World Motor Cars

This is how the Sainz Mini is manufactured

More than 50 engineers from X-Raid, the manufacturer of the Mini of the Dakar, have participated in the design and creation of the John Cooper Works Buggy, the two-wheel drive with which the British brand wants to recover the lost ‘touareg’ trophy during the Peugeot era. This car has just over a year of experience, it was validated in February 2017 and it was not presented until November, before its first Dakar which was not very satisfactory due to the accidents and problems of Menzies, Hirvonen and Al-Rajhi, its three pilots

Since then, many external collaborators have participated in the project, such as the 2006 Dakar champion, Luc Alphand, who piloted him in international events. However, the great jump in quality in terms of benefits has come during the summer of 2018, with Carlos Sainz as part of the project. The support of Carlos during the development of the buggy has taken us ahead in terms of set-up, “says Sven Quandt, the head of X-Raid, with the Spaniard in the tests, as already counted As, the buggy has cut close to three seconds per pass in the reference sections used in Morocco.

The manufacturing period of the cars piloted by Sainz, Peterhansel and Despres lasts a month and involves seven people: three mechanics, two engineers, a manufacturer and a person in charge of electronics, carbon and undercarriages. The multi-tubular chassis, designed by the team and executed in CP Autosport, follows the T1 Dakar standard. In Faster, France, adapts the body of plastic, carbon fiber and kévlar.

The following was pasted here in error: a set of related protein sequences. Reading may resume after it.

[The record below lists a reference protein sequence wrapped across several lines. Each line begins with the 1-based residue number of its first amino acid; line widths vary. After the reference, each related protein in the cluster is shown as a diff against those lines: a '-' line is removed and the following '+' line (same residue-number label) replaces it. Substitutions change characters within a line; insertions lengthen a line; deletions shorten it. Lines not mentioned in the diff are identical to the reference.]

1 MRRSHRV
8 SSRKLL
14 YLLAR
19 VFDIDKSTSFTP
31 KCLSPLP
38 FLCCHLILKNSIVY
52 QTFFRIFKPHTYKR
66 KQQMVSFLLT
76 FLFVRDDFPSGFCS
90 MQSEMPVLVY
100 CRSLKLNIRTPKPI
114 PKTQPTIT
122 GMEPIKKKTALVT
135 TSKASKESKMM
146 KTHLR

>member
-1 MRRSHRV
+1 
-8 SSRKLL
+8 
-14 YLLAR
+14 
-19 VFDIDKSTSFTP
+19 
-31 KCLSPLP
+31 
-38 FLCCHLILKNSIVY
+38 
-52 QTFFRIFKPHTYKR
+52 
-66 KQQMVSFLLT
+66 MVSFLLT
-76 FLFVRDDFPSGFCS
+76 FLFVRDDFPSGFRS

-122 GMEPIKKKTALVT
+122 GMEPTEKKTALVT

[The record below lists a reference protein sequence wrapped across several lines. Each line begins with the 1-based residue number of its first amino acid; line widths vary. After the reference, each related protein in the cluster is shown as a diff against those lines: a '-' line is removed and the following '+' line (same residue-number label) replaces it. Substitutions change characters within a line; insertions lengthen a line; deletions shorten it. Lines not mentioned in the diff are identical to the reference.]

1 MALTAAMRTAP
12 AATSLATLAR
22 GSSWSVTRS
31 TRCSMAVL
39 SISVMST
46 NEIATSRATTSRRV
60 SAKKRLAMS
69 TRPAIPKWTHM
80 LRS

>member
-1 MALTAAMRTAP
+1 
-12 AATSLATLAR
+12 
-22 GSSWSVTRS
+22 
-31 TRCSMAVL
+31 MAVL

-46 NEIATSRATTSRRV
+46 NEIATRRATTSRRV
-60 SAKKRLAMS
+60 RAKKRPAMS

The engine is a derivation of the BMW 50d, a diesel monoturbo that surpasses the 300 CV of power modified for the competition with an electronics established by the own mark. They premiere before the Dakar to be used throughout the season and it is coupled with the gearbox developed by a specialist, X-Trac, six-speed and sequential.

From that moment on, the assembly of steering, transmissions, suspensions and brakes begins, in addition to the electrical and hydraulic systems, developed by X-Raid at its headquarters in Trebur, Germany. In November they embarked in Le Havre, bound for Lima, where they are already resting. From next Monday, this engineering work is put to the test.

Each unit of the John Cooper Works Buggy needs a month of manufacture. “Carlos’ support has taken us through the set-up,” says Sven Quandt.

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